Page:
It’s a drive of a fraction under 200 miles through the Jornada del Muerto desert from Santa Fe Opera to the Trinity Test Site where, on 16th July 1945, the first atomic bomb was detonated. That’s just about as close as you can get to a major international opera house, so it’s hard to argue against Santa Fe as *the* place to go to see John Adams’ Doctor Atomic, set in the run up to that turning point in nuclear history and an opera in which the setting of John Donne’s sonnet Batter My Heart packs as a hard a punch as you’re likely to see. This summer sees six performances of a new production by Peter Sellars, Adams’ long term collaborator and co-creator of the 2005 original: Sellars points out that Adams is obsessed with the desert, and at Santa Fe,  “there it is: this is the landscape... we don't exactly have to build a set, because we are on location – there are the mountains right there.” Robert and Kitty Oppenheimer are sung by young American singers Ryan McKinny and Julia Bullock, who impressed in Adams and Sellars’ Girls of the Golden West last year. The conductor is musical polymath Matthew Aucoin, another highly talented and insightful young American.

   

You can’t accuse this year’s festival of lack of balance. If Doctor Atomic, replete as it is with darkness and existential angst, is too pessimistic for you, head for the mindless optimism of Dr Pangloss in Laurent Pelly’s production of Bernstein’s light-hearted operetta Candide. The “magnificent” Brenda Rae, who “carried the show” in last year’s Lucia di Lammermoor takes on the responsibility for a showstopper of an entirely different kind, Cunegonde’s sparkling “Glitter and Be Gay”; we described Alek Shrader as “impeccable” and “impassioned” when he sung the title role in Vancouver back in 2015; Santa Fe regular Kevin Burdette sings Pangloss and other roles. Candide had a mixed early history, not least because its original libretto was thought to be too unsubtle and weighty for Bernstein’s music (and, indeed, Voltaire’s original wit); Santa Fe performs the later “Scottish Opera” version, approved by Bernstein, which applies a considerably lighter touch.

Don Giovanni at Santa Fe Opera in 2016 © Ken Howard
Don Giovanni at Santa Fe Opera in 2016
© Ken Howard

A different flavour of sparkle is on offer with Rossini’s L’italiana in Algeri, suffused with farcical mayhem in true commedia dell’arte fashion. Being Rossini, of course, it’s also crammed with delicious bel canto melodies: look out for Lindoro’s classic entrance aria “Languir per una bella” and Isabella’s “Per te solo, o mio Lindoro”. Jack Swanson sings Lindoro, fresh from considerable success in the title role of Candide at LA Opera earlier this year, Daniela Mack, whose “virtuosic confidence” put Bachtrack’s Thomas May in mind of a young Cecilia Bartoli in last year’s Santa Fe Alcina, is Isabella.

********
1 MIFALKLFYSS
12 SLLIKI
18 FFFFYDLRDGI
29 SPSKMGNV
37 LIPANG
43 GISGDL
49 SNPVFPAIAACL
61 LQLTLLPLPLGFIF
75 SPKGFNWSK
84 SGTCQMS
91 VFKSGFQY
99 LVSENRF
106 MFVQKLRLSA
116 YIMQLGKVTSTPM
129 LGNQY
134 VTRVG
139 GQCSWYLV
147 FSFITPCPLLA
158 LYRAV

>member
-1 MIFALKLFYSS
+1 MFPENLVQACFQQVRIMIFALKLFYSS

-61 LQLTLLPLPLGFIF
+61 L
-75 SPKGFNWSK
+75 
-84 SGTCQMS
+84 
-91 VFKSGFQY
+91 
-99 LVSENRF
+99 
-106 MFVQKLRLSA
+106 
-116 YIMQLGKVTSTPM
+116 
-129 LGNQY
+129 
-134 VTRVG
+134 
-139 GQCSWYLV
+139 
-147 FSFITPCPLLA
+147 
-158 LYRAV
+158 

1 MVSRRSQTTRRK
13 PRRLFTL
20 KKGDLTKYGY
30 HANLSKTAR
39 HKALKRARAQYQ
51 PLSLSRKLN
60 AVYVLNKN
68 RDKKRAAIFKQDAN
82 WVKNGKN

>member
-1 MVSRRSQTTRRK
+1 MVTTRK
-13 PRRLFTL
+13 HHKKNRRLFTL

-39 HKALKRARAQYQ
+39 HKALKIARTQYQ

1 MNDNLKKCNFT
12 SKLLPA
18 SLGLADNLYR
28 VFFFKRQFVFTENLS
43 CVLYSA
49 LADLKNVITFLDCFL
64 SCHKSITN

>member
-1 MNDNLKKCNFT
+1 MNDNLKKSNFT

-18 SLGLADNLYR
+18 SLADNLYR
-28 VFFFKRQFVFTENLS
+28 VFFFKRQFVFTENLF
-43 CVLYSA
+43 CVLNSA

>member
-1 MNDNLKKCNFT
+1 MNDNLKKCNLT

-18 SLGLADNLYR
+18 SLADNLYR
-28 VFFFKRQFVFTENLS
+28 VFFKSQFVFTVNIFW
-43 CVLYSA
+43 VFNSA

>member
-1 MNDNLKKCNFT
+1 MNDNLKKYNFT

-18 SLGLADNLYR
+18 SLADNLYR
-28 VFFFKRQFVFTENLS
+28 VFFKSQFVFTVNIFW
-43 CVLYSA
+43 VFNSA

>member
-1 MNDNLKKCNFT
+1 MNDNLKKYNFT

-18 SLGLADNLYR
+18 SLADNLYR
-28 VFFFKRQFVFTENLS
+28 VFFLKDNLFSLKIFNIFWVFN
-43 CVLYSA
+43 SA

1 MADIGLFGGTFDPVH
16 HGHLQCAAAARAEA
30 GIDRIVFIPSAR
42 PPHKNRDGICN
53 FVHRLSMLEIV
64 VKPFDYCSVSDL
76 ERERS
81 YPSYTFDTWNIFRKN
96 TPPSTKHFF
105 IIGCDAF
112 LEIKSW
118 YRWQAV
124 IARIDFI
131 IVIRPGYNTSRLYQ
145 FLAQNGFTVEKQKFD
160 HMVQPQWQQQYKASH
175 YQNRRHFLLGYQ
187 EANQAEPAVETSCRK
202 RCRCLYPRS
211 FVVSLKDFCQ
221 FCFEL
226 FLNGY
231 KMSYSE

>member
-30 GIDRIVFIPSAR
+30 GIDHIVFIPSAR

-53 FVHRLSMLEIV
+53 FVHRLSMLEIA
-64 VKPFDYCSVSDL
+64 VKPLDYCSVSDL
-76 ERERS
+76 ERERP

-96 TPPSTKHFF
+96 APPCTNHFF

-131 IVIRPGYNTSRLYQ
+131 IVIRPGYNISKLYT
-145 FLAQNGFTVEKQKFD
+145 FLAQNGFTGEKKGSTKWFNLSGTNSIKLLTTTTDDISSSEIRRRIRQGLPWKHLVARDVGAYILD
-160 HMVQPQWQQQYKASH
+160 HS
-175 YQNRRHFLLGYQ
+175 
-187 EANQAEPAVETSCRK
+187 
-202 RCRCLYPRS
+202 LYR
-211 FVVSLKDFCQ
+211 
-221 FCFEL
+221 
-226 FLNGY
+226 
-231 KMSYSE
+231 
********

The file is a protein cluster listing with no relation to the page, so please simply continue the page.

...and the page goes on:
The most mainstream of the season’s five productions is Puccini’s Madama Butterfly. The title role, perhaps one of the most tear-jerkingly tragic figures in opera, is shared between Ana Maria Martinez, who has “overcome our highest expectations” in the role in the past, and the “rich and warm as a lieder singer’s” voice of Kelly Kaduce, whose repertoire stretches from Dvořák to Weinberg and Kurt Weill. A J Glueckert brings his heldentenor-like qualities to the dastardly Pinkerton.

Amanda Majeski in <i>Capriccio</i> in 2016 © Ken Howard
Amanda Majeski in Capriccio in 2016
© Ken Howard

Richard Strauss’ Ariadne auf Naxos is a different animal altogether: a comedy whose purpose is utterly serious (the composer described it as a “politico-satirical-parodistic” opera). Strauss was a composer who strove to understand the place of his art: where his last opera Capriccio (performed in Santa Fe in 2016) explored the question of the primacy of music in opera versus that of the words, the 1916 Ariadne auf Naxos addressed the conflict of high and low art. A one act version, written in 1912 and designed to be performed after Molière’s Le bourgeois gentilhomme, suffered from a fatal flaw: opera fans were unamused by being expected to sit through more than four hours of Molière before being permitted to hear the opera. This led Strauss and librettist Hugo von Hofmannstahl to the 1916 version, which has a unique structure: the comic “Prologue” substitutes for the Molière, followed after the interval by the longer main opera, which serves as a play-within-a-play and mixes slapstick with classical tragedy. The conflict is epitomised by the two main soprano roles: the high art Primadonna (who performs Ariadne in the play-within-a-play), and the low art Zerbinetta, head of a vaudeville troupe. Amanda Echalaz and Erin Morley are the Primadonna and Zerbinetta; the new production is by veteran director Tim Albery.

 

The 2018 Santa Fe Opera Festival runs from June 29th to August 25th. See all listings here.
This preview was sponsored by Santa Fe Opera Festival.